There was a chill burglar from Kenya who, as he worked, listened to Enya. It lulled him to sleep, a sleep far too deep. He woke up where burglars, they send ya.
My rating: 4 of 5 stars
Out: July 5, 2022
This is a beautifully illustrated edition of the first collection of stories featuring the fictional burglar-extraordinaire, Arsène Lupin. While some of the nine stories reference others, they each read standalone.
Arsène Lupin is the Sherlock Holmes of crime. Like Holmes, he’s extremely intelligent, gifted in observation, with deep insight into human nature, and with a range of practical skills from hand-to-hand combat to disguise, but Lupin puts these talents to use for the purpose of theft. While one might think of Prof. Moriarty as “the Sherlock Holmes of crime,” Lupin operates by a code, eschewing senseless violence, carefully targeting his victims, and returning items he feels inappropriately taken. (Mirroring how Holmes occasionally lets a [technically] guilty party go free due to extenuating circumstances.) Besides cameo references to Holmes in multiple stories, the final story pits England’s greatest detective against France’s greatest burglar (though in a way that mostly allows each to retain an unblemished record and mutual admiration.)
I found these stories to be enjoyable to read, and generally clever, but – having been forced to make the comparison due to the repeated references to Holmes – I couldn’t help but see their inferiorty to the stories of Sir Arthur Conan Doyle. Lupin is more one-dimensional and fantastical than Holmes. In Holmes, one recognizes that one is unlikely to get extreme intelligence without some sort of countervailing cognitive challenges – e.g. Holmes is an addict who needs to fill his days with work lest he fill them with heroin, and for all his great observational skills, Holmes frequently doesn’t recognize when he’s offending others with his brusque nature and sense of superiority. Lupin can come off as an arrogant jerk (he recognizes that he’s being narcissistic, but doesn’t care) but it seems we’re supposed to conclude that he’s just that good. Lupin is a fantastical mix of super intelligence, preternatural charm, and zero weaknesses – i.e. a perfect being made for pure escapism.
The stories are enjoyable and the art is beautifully rendered, and if you can avoid comparing it to Sherlock Holes and take it as mere escapism, you’ll likely find this book pleasing.
View all my reviews
This is a book about how people exploit the architecture and infrastructure of cities to abscond with other people’s property. Manaugh shows us both how the masterminds of burglary think outside the box “Ocean’s Eleven” style, as well as how the dim dull-wits and junkies botch burglaries in hilarious ways. In the process, the author also shines a light on the ways in which the law enforcement community has had to update its technological and tactical capabilities to counter these threats.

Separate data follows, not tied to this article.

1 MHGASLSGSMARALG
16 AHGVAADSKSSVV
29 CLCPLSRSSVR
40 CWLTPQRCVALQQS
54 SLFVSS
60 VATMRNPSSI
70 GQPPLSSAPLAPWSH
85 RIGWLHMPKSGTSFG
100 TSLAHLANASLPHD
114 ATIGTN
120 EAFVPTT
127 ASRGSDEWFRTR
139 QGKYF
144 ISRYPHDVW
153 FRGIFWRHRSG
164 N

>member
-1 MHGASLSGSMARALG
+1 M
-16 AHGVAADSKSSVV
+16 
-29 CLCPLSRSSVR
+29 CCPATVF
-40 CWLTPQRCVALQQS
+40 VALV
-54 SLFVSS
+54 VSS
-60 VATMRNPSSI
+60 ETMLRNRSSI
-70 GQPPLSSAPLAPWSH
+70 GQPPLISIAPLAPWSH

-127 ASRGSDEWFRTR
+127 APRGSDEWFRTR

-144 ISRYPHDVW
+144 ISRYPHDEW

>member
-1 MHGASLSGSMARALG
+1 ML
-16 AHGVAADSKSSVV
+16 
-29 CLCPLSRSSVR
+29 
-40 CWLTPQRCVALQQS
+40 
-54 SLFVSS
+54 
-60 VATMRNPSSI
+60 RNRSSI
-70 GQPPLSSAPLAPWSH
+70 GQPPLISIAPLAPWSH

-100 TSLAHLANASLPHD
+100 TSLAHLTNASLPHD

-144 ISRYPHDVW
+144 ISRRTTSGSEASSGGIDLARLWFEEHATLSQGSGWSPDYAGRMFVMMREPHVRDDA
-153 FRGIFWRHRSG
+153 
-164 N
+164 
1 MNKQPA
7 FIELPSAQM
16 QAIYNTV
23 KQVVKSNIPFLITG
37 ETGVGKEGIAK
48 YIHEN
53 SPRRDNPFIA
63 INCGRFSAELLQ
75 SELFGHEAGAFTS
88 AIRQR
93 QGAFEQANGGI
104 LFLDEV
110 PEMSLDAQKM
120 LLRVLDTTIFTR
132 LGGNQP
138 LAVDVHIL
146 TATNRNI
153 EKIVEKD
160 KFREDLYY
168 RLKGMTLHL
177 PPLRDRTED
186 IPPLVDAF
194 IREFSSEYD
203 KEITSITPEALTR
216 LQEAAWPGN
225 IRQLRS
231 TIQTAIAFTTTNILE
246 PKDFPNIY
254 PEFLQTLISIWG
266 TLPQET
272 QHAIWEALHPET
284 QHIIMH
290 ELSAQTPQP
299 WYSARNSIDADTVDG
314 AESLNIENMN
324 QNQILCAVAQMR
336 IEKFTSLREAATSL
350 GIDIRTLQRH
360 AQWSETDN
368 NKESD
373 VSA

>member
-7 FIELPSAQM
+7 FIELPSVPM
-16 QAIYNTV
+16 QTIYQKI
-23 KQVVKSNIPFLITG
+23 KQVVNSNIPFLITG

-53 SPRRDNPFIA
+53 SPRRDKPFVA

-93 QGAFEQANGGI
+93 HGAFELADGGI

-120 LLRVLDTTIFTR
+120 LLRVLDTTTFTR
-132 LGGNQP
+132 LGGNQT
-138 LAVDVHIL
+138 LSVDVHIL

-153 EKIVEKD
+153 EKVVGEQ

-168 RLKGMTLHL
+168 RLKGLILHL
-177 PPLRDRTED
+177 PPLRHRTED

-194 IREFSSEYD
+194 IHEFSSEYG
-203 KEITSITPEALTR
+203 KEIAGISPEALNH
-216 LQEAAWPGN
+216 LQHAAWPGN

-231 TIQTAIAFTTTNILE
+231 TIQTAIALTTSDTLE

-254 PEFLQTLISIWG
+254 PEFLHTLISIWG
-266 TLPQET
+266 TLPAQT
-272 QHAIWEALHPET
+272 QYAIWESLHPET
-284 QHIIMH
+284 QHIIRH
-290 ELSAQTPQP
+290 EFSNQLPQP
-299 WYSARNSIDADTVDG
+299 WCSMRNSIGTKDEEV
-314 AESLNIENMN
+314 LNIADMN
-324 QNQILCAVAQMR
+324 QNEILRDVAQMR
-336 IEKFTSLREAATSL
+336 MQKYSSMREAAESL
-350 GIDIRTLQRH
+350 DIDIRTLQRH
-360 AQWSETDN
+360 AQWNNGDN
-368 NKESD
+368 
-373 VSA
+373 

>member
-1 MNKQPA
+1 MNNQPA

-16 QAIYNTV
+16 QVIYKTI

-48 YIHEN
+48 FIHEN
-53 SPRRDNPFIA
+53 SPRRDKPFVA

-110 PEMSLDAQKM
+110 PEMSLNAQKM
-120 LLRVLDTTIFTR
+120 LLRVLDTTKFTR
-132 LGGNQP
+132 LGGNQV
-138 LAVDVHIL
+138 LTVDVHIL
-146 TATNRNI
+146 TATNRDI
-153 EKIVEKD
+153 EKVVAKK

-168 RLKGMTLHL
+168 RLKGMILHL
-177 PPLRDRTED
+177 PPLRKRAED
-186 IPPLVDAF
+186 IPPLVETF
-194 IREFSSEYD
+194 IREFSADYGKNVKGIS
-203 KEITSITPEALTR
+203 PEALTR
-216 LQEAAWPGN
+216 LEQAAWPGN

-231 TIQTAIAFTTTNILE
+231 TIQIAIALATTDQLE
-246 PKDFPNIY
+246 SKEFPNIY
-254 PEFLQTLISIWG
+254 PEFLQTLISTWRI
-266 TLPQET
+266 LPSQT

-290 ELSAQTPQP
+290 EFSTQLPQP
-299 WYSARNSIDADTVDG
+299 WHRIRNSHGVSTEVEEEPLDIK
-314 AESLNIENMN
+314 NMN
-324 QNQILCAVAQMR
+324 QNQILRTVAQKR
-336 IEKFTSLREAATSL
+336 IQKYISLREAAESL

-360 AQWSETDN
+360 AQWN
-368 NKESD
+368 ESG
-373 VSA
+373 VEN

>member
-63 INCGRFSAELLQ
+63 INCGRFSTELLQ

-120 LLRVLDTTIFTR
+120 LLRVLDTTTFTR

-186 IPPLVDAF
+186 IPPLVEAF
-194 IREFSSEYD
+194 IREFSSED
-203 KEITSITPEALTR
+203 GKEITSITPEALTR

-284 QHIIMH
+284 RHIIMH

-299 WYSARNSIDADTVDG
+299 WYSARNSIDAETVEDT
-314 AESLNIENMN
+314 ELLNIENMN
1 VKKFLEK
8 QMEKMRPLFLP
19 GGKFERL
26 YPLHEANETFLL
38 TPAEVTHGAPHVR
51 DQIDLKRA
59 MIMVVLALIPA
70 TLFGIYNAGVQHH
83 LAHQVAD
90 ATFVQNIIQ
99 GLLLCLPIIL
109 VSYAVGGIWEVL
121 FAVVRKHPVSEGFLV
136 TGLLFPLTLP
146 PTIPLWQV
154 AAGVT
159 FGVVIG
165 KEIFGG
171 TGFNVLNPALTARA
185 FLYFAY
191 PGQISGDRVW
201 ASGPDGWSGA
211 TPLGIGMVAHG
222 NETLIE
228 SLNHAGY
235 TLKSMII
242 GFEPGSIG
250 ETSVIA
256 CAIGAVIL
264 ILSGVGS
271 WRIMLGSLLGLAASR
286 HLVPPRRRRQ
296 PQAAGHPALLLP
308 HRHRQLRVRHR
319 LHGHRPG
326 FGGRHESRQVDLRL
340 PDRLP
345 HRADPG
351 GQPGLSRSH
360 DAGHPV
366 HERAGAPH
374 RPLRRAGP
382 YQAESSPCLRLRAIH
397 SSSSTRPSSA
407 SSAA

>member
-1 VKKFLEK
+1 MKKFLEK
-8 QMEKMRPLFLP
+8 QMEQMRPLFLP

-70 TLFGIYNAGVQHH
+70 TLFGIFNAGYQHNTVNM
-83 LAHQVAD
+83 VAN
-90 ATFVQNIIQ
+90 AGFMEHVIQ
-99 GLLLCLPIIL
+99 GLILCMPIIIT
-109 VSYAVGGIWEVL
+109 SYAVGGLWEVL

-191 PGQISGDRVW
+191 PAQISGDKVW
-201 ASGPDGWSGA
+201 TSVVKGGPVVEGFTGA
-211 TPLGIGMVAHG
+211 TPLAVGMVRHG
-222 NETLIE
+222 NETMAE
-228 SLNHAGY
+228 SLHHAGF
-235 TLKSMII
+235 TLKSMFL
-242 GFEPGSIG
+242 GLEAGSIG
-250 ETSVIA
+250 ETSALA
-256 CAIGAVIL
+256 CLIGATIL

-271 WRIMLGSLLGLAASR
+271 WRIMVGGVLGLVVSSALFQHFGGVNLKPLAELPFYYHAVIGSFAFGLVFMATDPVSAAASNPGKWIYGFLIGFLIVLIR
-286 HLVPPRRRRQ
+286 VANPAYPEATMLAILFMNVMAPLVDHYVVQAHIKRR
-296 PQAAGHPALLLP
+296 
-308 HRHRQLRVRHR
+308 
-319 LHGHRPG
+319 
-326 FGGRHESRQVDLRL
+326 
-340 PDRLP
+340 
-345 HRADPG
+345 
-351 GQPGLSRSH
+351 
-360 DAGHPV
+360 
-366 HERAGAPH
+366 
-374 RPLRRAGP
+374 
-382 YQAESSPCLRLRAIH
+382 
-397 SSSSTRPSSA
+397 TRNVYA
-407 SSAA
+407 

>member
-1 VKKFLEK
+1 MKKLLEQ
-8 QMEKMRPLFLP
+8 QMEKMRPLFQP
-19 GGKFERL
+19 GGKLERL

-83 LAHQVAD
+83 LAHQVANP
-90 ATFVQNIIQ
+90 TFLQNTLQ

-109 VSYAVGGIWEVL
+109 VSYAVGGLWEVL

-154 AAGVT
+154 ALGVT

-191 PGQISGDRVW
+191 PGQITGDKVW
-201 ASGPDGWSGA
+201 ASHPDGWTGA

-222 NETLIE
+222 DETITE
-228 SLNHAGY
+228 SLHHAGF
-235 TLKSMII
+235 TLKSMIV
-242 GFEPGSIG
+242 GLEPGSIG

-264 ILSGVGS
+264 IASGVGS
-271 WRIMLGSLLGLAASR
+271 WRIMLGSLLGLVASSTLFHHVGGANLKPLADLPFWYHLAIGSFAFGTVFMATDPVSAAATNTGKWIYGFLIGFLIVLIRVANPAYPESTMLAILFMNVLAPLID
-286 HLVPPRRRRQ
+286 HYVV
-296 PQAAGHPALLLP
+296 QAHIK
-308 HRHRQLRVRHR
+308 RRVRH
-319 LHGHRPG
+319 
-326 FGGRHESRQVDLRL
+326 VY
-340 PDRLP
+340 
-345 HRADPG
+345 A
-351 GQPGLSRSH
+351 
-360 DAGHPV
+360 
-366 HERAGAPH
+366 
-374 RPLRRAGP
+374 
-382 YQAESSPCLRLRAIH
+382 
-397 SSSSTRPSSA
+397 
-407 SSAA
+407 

The book contains seven chapters. The first chapter lays the groundwork, particularly through discussion of the aforementioned extremes. On one hand, there is George Leonidas Leslie, an architect turned bank robber who would build accurate mockups in order to accurately rehearse robberies, and–on the other hand–there is the guy who used a ghillie suit disguise in a rock and mineral museum (which, not unsurprisingly, featured barren rock displays [down-playing vegetation] such that the guy stuck out like a guy in a ghillie suit in a rock display.)
Chapter 2 details what Manaugh learned about burglary and the fight against it through his interviews with law enforcement, and—in particular—the Los Angeles Police Department (LAPD) helicopter unit.
The next chapter focuses on how different types of buildings are violated by burglars, and apartment burglaries are prominent in the discussion. This isn’t just about how they breach the building, but how they discover when no one will be home.
Chapter 4 is entitled “tools of the trade” and it reflects upon the skill-set that Hollywood suggests is associated with burglars—i.e. lock-picking and safe-cracking–but which constitute a less common set of tactics than one might think. Burglars usually favor the messier / quicker approach of busting walls and locks.
Chapter 5 deals with a number of issues under the rubric of “inside jobs” but one of the most intriguing is its discussion of those who don’t break in at all, but rather who hide inside the target building awaiting closing time.
The penultimate chapter is about that ever-present concern of burglars, the getaway. And sometimes the secret is what Black Widow says in “Captain America: Civil War”: “The first rule of being on the run is walk, don’t run.” The final chapter is a wrap-up, including a conclusion to the George Leonidas Leslie story that was brought up in the first chapter.
There are notes and citations at the end of the book. There are no graphics. I think this book could have benefited from graphics. However, the author displayed such skill with language and story-telling that I didn’t seem to notice (or care) at the time of reading. I suspect Manaugh didn’t want to present too much detail for fear of being seen as an actual manual for crime, which this clearly is not.
I found this book fascinating, and think you would enjoy it if you have any interests in cities, security, civil engineering, architecture, or just have a healthy curiosity about how buildings and cities work.